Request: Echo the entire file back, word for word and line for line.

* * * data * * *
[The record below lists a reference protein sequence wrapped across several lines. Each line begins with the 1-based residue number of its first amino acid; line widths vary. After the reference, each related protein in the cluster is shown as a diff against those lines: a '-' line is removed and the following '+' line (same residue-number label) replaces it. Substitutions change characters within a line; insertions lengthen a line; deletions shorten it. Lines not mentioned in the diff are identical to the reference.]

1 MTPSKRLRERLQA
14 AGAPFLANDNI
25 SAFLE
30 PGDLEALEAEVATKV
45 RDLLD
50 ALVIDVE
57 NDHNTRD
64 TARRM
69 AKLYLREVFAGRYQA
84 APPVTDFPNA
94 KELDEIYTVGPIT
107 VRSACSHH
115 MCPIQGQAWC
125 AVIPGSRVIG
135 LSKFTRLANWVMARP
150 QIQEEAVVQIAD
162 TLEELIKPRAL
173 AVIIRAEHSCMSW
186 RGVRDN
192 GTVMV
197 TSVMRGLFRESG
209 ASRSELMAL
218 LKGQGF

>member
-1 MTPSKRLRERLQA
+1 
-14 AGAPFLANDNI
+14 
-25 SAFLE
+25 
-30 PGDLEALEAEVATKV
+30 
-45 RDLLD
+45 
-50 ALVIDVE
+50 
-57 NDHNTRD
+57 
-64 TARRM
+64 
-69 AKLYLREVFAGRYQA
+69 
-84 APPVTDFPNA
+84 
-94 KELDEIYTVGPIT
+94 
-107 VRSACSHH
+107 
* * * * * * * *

[The record below lists a reference protein sequence wrapped across several lines. Each line begins with the 1-based residue number of its first amino acid; line widths vary. After the reference, each related protein in the cluster is shown as a diff against those lines: a '-' line is removed and the following '+' line (same residue-number label) replaces it. Substitutions change characters within a line; insertions lengthen a line; deletions shorten it. Lines not mentioned in the diff are identical to the reference.]

1 MTPSKRLRERLQA
14 AGAPFLANDNI
25 SAFLE
30 PGDLEALEAEVATKV
45 RDLLD
50 ALVIDVE
57 NDHNTRD
64 TARRM
69 AKLYLREVFAGRYQA
84 APPVTDFPNA
94 KELDEIYTVGPIT
107 VRSACSHH
115 MCPIQGQAWC
125 AVIPGSRVIG
135 LSKFTRLANWVMARP
150 QIQEEAVVQIAD
162 TLEELIKPRAL
173 AVIIRAEHSCMSW
186 RGVRDN
192 GTVMV
197 TSVMRGLFRESG
209 ASRSELMAL
218 LKGQGF

>member
-1 MTPSKRLRERLQA
+1 
-14 AGAPFLANDNI
+14 
-25 SAFLE
+25 
-30 PGDLEALEAEVATKV
+30 
-45 RDLLD
+45 
-50 ALVIDVE
+50 
-57 NDHNTRD
+57 
-64 TARRM
+64 
-69 AKLYLREVFAGRYQA
+69 
-84 APPVTDFPNA
+84 
-94 KELDEIYTVGPIT
+94 
-107 VRSACSHH
+107 